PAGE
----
Kiunga, 20 July 2013— More than 9,000 thousand West Papuan refugees and asylum seekers remain in Papua New Guinea’s Western Province (on the southwest coastal border with Indonesia), in camps, border areas, and urban areas. With displacement stretching on for more than twenty years, refugees are becoming increasingly discouraged by their lack of citizenship and consequent lack of access to basic necessities, such as higher education, employment, and proper housing.
“In the eyes of the world we are sinking, and all that will be left will be our story,” said Teresa* an elderly West Papuan refugee in her mid-70s, living in East Awin, PNG.
The majority of West Papuan refugees in Papua New Guinea originally fled from Indonesia in the 1980s when the Indonesian military ruler Suharto crushed West Papuan attempts to secure independence. While 2,366 refugees have lived in government allocated camps in Iowara-East Awin since the adoption of the 1996 Limited Integration Policy (which required refugees to live in East Awin for a minimum of 6 months before receiving the most basic of rights); 4,567 live in border areas without assistance; and an additional 2,435 are dispersed throughout urban areas, according to a 2012 JRS field report.
“West Papuan refugees continue to suffer from the lack of a durable solution, naturalization, which would enable them to have official status. While livelihoods are a key issue for all residents of Papua New Guinea, refugees are made more vulnerable without any laws to protect them,” said Junita Calder, the Regional Advocacy Officer for JRS Asia Pacific.
Poverty is rife amongst the estimated seven million total population of PNG, making life as a refugee even more challenging. In the face of ongoing citizenship and barriers to higher education, refugees’ hopes for improved housing, access to water and sanitation, and livelihood opportunities continue to dwindle.
In addition, overall population growth in PNG continues to strain limited land resources, according to Oliver White, the head of policy and advocacy for JRS Australia.
“The lack of arable land for refugees to live on as well as the dumping of mine pollution in rivers has degraded refugees’ quality of life,” said White.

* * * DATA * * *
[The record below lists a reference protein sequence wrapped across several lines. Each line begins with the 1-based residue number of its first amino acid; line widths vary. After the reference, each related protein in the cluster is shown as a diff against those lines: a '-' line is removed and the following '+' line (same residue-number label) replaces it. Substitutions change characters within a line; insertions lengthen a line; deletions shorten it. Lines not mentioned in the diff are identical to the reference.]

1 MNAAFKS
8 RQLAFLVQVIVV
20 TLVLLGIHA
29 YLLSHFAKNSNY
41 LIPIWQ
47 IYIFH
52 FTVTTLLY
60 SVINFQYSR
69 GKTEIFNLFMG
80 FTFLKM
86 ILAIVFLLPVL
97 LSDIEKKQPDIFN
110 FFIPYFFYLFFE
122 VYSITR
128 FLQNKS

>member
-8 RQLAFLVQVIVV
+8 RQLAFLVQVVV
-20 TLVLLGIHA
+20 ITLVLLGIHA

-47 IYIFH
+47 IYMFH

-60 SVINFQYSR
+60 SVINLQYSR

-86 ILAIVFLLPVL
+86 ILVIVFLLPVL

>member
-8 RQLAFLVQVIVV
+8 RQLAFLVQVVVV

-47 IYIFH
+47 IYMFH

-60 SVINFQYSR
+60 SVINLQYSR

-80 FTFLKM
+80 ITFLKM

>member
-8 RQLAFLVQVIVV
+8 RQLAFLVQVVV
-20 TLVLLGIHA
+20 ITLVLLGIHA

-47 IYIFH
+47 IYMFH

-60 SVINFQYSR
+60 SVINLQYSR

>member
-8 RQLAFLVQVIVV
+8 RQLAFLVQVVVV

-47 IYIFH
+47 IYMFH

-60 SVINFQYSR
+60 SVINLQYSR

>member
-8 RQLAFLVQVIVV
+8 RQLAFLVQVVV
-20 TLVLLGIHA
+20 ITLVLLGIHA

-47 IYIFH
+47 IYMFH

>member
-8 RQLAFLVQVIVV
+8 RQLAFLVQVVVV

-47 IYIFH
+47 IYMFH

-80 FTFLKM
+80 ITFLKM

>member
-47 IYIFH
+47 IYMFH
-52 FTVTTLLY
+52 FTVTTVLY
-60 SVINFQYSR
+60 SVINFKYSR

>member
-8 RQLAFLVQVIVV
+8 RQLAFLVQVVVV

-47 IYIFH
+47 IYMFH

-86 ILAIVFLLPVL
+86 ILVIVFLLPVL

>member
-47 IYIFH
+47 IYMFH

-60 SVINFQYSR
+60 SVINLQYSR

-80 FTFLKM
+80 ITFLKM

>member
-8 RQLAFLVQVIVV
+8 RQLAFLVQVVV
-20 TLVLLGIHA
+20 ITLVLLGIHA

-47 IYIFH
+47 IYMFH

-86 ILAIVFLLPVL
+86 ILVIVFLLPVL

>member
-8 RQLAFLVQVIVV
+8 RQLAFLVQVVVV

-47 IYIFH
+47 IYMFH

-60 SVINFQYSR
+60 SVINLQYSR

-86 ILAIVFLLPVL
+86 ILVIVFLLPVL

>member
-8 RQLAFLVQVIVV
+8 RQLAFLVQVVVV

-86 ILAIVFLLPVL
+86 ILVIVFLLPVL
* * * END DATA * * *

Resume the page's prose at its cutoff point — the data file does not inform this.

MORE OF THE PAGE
An impoverished asylum country
But life for locals is not much easier.
Only 60 percent of all children countrywide in Papua New Guinea attend school, 37.5 percent of people live on less than $1 a day, and 67 percent do not have access to a clean water source, according to the World Bank.
“Most people struggle to survive on a day to day basis. Refugees, who cannot own the houses or land that they live on, face extremely insecure conditions in terms of food and health,” reported White.
More than 2,430 West Papuan refugees live in urban ‘corners’ in impoverished shanties, which provide little protection against wind and rain.
In Port Moresby alone, there are an estimated total of 350,000 people- including refugees, displaced people, and PNG citizens- dwelling on the outskirts of the city in slums, reports the University of Sydney.
“We came here and have no proper houses. People are living in very poor conditions. It is a very challenging situation,” confessed Immaus*, 51, a West Papuan refugee.
Due to overcrowding in urban areas and lack of access to sanitation facilities, the risk of infectious water and vector-borne diseases such as Hepatitis A, typhoid and dengue fevers, as well as malaria, is ‘very high,’ according to the US-based CIA World Factbook.
“[There needs to be] an allocation of land for those West Papuan refugees living in makeshift accommodation on wasted land in urban areas,” said Ben Farrell, the regional spokesperson for UNHCR based in Canberra, to the United Nations IRIN in 2012.
Refugees call for legal rights and government assistance
While the some 2,366 refugees who chose to resettle in East Awin are granted free Permissive Residency Permits (PRPs)- allowing them to access school and health care- the remaining 7,710 refugees in other parts of the country rarely have the US $4,000 to cover the costs of naturalization.
“The fees are prohibitively expensive for most West Papuan refugees,” said White.
“We are deeply concerned about the future of our young people. We want the government to support us with further education for our youth,” said Teresa.
While the UNHCR downsized operations in Papua New Guinea in 2012 and withdrew support for the Iowara-East Awin refugees, public awareness and ongoing legal initiatives will continue throughout 2013, supported by the regional office based in Canberra.
“We sincerely hope that the church, civil society, NGOs, and local community organisations will continue to fill the gaps in social services not yet covered by the government,” said Calder.
Dana MacLean, JRS Asia Pacific Regional Communications Officer
** This article first appeared in the JRS Diakonia publication in June 2013.
** For reasons of confidentiality and protection, names used are not the real names of the refugees.